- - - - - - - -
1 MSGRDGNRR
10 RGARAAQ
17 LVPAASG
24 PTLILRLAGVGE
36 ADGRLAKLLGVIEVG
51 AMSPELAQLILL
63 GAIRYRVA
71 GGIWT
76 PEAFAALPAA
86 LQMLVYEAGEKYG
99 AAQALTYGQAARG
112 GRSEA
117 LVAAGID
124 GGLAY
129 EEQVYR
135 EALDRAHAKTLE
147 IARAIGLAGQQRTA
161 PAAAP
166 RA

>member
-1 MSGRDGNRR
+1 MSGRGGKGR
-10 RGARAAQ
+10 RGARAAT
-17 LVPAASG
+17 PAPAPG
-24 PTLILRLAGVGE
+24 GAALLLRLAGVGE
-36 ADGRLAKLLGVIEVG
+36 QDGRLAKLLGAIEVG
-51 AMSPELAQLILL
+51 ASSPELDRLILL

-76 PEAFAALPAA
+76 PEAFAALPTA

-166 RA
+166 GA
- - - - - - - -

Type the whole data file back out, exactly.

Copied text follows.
1 MSGRDGNRR
10 RGARAAQ
17 LVPAASG
24 PTLILRLAGVGE
36 ADGRLAKLLGVIEVG
51 AMSPELAQLILL
63 GAIRYRVA
71 GGIWT
76 PEAFAALPAA
86 LQMLVYEAGEKYG
99 AAQALTYGQAARG
112 GRSEA
117 LVAAGID
124 GGLAY
129 EEQVYR
135 EALDRAHAKTLE
147 IARAIGLAGQQRTA
161 PAAAP
166 RA

>member
-1 MSGRDGNRR
+1 MSGRGGKGR
-10 RGARAAQ
+10 RGARAAT
-17 LVPAASG
+17 PAPAPG
-24 PTLILRLAGVGE
+24 GAALLLRLAGVGE
-36 ADGRLAKLLGVIEVG
+36 QDGRLAKLLGAIEVG
-51 AMSPELAQLILL
+51 ASSPELDRLILL

-76 PEAFAALPAA
+76 PEAFAALPTA

-166 RA
+166 GA